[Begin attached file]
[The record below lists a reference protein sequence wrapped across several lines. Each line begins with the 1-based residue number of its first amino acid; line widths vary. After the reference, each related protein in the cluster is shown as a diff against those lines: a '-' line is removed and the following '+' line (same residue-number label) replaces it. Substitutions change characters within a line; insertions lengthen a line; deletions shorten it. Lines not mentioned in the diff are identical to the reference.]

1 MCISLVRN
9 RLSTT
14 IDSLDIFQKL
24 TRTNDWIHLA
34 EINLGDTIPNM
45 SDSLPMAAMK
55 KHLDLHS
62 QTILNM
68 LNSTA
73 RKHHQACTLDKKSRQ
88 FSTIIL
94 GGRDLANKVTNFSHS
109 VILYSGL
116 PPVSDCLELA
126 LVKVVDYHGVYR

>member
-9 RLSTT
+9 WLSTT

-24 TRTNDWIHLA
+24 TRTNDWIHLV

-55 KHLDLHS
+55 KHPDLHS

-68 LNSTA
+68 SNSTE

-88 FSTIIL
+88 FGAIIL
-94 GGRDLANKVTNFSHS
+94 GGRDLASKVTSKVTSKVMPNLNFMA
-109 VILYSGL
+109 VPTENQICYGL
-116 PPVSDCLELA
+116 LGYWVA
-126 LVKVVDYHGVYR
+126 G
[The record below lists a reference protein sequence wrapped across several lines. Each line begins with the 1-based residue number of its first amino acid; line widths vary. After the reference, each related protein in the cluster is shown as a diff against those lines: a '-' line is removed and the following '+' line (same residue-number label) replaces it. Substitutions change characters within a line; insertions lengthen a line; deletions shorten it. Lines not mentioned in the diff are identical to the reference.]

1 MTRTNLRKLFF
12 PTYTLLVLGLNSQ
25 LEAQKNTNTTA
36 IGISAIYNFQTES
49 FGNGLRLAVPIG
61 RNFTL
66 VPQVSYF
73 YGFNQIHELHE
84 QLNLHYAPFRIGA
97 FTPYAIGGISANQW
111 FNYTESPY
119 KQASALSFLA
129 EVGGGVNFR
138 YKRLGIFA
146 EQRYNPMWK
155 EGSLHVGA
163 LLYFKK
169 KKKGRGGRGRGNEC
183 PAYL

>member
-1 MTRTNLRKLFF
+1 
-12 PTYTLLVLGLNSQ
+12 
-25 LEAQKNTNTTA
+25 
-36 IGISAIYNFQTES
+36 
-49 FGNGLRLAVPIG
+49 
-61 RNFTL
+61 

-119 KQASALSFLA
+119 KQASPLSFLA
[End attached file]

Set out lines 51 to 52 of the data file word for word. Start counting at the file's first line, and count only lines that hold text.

146 EQRYNPMWK
155 EGSLHVGA